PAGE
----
Mr economic literate, Let argue like elite as we are all working towards a better continent. Well, let begin as you provide answers to the following questions. 1.) Where is the N16 billion looted funds recovered from the then inspector general of police? http://www.nigerianmuse.com/20090415003246zg/nigeriawatch/officialfraud/tafa-balogun-s-n16bn-loot-looted 2.) where is the N6 billion ($40 million) meant for rural electrification project in Nigeria? http://www.saharareporters.com/index.php?option=com_content&view=article&id=2748:are-they-still-honorables-and-the-excellencies&catid=116:sr-readers-letters&Itemid=393 For now let me stop here so that you can provide your the answers to the whereabouts of these funds. My literate friend, are you saying that because Nigeria is unable to use the revenue from the oil boom wisely then it is the responsibility of the international community or developed countries to give them aid at all cost. My literate Nigerian friend. You are indeed an economic literate. Let me round this up by quoting from the greatest book which I am proud to be litrate in, The Bible "a nation without vision, the people perish". No matter what you get in form of aid if there is no vision you will continue to perish till Jesus comes. You have a great day and please let keep this conversation going so that you the literate economist can educate me the illiterate economist. You might want to start with the strategies for poverty reduction to see if we can implement it in Nigeria while turning our back to the high rate of corruption in the land. Thanks for your contribution. Regards, Gk.

Submitted by Victor Maloi on
Shanta you are correct. However, the buraucracy from multilateral donor agencies would not help Africa. Often due to conditionalities, such "aid" will come several years down the road. To mitigate against the Global crisis, Africa must get get the resources at the right time and in right doses. Other than Kenya where the public is increasingly putting the Government on the spot, I am afraid most resource to most countries may end up in the pockets of politicians. We have some distance to go in terms of political reforms. Unfortunately, we are not able to leap frog through violent political reforms as in the case with Europe and America. If we are not able to leap frog, then we must brace ourselves for a tarbulent Africa in the next decade before this can settle. There must be political and economic reforms if Africa must move forward. I do not care which comes first but parts of Asia have been able to achieve economic reforms a head of political reforms. Aid to Africa therefore, is a complex matter. Victor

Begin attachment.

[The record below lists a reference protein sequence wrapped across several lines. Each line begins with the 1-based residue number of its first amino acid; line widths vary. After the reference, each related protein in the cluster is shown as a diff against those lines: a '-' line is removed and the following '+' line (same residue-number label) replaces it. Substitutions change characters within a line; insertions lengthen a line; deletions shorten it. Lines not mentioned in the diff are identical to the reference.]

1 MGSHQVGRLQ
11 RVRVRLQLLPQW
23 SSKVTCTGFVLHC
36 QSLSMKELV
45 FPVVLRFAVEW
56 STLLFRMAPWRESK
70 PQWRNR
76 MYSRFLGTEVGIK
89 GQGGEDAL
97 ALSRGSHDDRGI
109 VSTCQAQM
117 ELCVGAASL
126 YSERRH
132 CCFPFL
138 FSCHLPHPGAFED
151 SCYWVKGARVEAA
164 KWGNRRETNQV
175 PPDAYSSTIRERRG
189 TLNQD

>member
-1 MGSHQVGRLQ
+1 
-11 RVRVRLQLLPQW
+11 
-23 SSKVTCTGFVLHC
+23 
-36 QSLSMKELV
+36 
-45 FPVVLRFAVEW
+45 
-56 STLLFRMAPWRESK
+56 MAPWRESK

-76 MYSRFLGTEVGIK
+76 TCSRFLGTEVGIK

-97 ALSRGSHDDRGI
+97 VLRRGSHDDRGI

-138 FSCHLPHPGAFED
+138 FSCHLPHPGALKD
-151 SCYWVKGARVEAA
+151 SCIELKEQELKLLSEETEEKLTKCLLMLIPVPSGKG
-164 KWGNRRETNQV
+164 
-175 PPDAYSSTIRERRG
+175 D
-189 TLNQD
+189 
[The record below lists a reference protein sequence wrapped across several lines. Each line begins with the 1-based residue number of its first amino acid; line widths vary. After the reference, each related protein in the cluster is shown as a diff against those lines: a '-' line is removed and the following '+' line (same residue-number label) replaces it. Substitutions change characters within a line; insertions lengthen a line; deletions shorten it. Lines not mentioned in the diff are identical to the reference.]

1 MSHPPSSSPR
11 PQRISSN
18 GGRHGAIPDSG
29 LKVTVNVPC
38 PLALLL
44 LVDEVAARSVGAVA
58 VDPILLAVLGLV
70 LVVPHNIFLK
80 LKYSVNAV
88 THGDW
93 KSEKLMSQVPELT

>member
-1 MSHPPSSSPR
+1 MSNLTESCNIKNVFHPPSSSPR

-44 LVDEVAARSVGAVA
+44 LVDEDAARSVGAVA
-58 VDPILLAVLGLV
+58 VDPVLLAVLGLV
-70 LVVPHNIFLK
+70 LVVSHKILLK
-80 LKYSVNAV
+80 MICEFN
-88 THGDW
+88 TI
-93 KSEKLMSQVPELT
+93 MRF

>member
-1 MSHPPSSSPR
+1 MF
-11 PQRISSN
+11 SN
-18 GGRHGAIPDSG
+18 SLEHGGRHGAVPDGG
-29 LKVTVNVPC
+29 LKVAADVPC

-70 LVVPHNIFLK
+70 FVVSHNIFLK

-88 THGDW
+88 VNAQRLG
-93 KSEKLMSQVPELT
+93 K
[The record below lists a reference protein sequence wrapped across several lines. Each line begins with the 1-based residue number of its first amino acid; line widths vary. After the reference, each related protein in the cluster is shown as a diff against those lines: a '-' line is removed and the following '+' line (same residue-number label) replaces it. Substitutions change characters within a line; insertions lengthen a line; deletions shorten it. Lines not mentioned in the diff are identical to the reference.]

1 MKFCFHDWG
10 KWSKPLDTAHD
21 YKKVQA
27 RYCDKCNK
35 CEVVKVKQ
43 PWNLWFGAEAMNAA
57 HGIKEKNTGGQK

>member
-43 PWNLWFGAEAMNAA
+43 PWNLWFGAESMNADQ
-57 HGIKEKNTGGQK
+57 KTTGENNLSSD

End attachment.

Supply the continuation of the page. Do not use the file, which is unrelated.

Submitted by Thierry Kangoye on
I totally agree with the idea that aid to Africa has to be increased in these times of economic crisis. Even if aid cannot be the solution to Africa’s development problems as argued by some authors, it can certainly be one instrument to dampen the upcoming bad socioeconomic consequences of the crisis in African developing countries. But from my point of view, external assistance can do so if and only if donors make sure that aid resources reach and benefit needy people. This point brings me to address the problem of the malfunction of (formal) institutions in Africa, mainly showed by bad governance outcomes and political instability. As showed by some academic works, one main explanation of why aid doesn’t work in an optimal way is the low quality of institutions in recipient countries, and donors have to more seriously care about it. To come back to how aid must be used to help African countries to face the effects of the global recession, I think that the real challenge is not about “how to increase aid in order to dampen the permanent effects of the crisis” but is about “how to make sure that these additional resources will reach efficiently the poorest, and not serve to fuel inefficient institutions”. More efficiency and more outcomes will certainly be obtained by building strategies to improve institutions (even if we know from new institutional economics literature that they are evolving quite slowly), and by making sure that African people hold the lead in these strategies, while increasing aid to Africa.

Submitted by Bah, Gambia on